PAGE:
Hi! I’m AndHeDrew. Thanks for checking out my blog and website, the hub of all of my activities and experiments.
I’m writing this blog for you:
AndHeDrew.com is here to inspire and equip people who care to make the world a more beautiful place through art and human connection.
I underlined the word “care” for a reason, because caring is the most important aspect of someone who’s going to actively change their lives and the world around them. If you’ve ever wished for something more than the “normal” life that’s expected of you, this might be a good place for you. Check out my most popular posts and have a look around. I think you’ll like it.
I’ve laid down a challenge for myself, in part to give to the people around me, in part to remind us all how we need to actively make the world a better and more beautiful place, and in part to protest the tight-fisted view of art in our world today. I’ve committed to give out 1,000 pieces of art before my 30th birthday. Not just reproductions of the same piece – an original, drawn (or painted, or sculpted) by myself with a note on the back.
This challenge has multiple potential benefits:
1. It will test my creativity. I haven’t completely run the numbers, but I estimate that I’ll have to give away about 3 pieces of art a week. That’s pretty hefty, and a little more than a little scary: I can’t just drop three new pieces off at the same coffee shop each week, so I’m going to have to get really creative about how I do this. I’m going to have to go places I might not have gone otherwise, I’m going to have to explore my world and go on constant adventures.
2. It will stretch my comfort zone. It’s pretty easy to glide through life without any human connection: since I’ll actually be handing my art to people constantly, I’ll be able to conquer several fears that many of us have: fear of introducing ourselves to someone we don’t know, fear of looking stupid, fear of standing out, and fear of sharing my work with other people.
3. It will open up human connections. In addition to tipping art, I also will give the art to people in person, and that will give them a chance to respond to what I’m trying to do. Will there be a lot of people who look at me strangely? Certainly. But I’m sure that there will be some who see what I’m doing, and want to be a part of it: people I might not have known if I didn’t step out and do something different.
4. It will force me to produce! In addition to my other projects, I will have to produce new art constantly. There will be no lazing around for a couple years, or I know that I’ll really be scrambling to catch up. I want you to keep me accountable in this, and if I start slacking off, you have me full permission (and blessing) to digitally slap me upside the head.
I’ll be posting pictures of my ArtGifts on my Tumblr blog, and you’re welcome to post your ArtGifts there as well.
If this challenge inspires you, please try out my 20-day ArtGift challenge! It’s totally free, and it will really stretch you as an artist.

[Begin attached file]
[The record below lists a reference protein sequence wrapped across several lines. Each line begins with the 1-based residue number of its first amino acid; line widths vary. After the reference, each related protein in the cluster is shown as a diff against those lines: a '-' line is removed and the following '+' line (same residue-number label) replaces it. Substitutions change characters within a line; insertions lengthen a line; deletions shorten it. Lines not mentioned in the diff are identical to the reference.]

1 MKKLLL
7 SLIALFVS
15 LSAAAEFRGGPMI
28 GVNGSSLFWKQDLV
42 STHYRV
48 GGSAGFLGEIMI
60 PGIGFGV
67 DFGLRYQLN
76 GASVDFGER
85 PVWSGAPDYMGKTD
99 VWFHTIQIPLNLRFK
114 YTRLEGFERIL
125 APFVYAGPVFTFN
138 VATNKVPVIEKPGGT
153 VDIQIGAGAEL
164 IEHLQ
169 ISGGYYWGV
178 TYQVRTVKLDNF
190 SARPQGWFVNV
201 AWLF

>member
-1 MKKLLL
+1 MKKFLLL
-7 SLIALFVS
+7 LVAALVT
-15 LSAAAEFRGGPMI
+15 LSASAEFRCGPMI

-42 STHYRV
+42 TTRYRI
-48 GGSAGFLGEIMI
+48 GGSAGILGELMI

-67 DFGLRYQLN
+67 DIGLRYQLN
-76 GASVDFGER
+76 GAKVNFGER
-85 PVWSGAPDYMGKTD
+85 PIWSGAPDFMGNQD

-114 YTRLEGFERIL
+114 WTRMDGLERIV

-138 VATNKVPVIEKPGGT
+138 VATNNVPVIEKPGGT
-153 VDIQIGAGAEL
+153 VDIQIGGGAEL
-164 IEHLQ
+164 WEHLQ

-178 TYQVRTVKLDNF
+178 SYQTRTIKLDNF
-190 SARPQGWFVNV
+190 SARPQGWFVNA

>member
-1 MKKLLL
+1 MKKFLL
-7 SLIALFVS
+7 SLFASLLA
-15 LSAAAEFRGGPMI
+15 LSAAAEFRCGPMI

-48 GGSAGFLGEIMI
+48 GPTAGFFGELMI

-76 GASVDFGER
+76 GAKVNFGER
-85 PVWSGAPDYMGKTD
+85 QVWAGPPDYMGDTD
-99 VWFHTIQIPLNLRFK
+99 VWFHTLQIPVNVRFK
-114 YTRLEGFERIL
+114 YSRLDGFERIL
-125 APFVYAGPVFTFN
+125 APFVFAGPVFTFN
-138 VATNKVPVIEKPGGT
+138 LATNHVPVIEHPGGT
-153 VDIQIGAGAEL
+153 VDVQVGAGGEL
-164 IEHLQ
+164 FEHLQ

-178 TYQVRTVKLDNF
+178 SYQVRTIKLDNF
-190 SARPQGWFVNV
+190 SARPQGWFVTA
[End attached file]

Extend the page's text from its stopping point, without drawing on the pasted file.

One of my favorite quotes ever was given to me by one of my readers, when she described what she thought I was like:
“I picture you on Walden Pond. Half the time. The other half in Georgetown or somewhere like that, super cool…[like] Dartmouth or Yale.”
I’m not quite there yet, but now I have something to aspire to. :-)
I’ve worked as a freelance designer and on various internet-based businesses for pretty much all of my adult life: I’ve also worked other “real” jobs like waiting tables and serving coffee, which have given me a chance to observe humanity in a way that few see it: no one shows their true faces more then to people who serve them their food and drink. I’ve self-published two physical books, written numerous e-books and other informational products, and wrote and drew a webcomic for a two year+ stint. I’ve started several different blogs, and learned from experience why lack of consistency makes blogs fail.
I’ve drawn art since before I can remember : my first masterpieces were scrawled on the back of couches in permanent marker (or so my Mom alleges). As far as drawing goes, I was mostly self-taught through high school (by choice), but than went on to perform reasonably well in my college design and illustration classes. The #1 thing that college taught me was that I could learn everything faster than the teachers could present it, and classes ultimately frustrated me with their slow pace. I continued to make art through college, focusing on drawing cartoon art, illustration, and finally I landed on abstract digital painting, which is my current favorite. Abstract was a very strange choice for me, but I found a liveliness and energy in it that I haven’t found anywhere else. Of course I began to write for myself once I got out of college, and I haven’t stopped.
I’m a constant study of people, a constant student, and I’m an artist who’s crazy enough to think he can make the world a more beautiful place. I try to fight society’s addiction to mediocrity and the self-serving state of art in an attempt to realize the dream of a giving, genuinely connected world. I hope you’ll join me!
I hope you’ll check out my free e-book, Slapping Yourself Upside the Head. It’s the first step towards living a life on purpose, which is a prerequisite to changing your life, your art, and beautifying the world. You can also check out a bunch of my other writings here.
Welcome aboard! Let’s beautify the world together.
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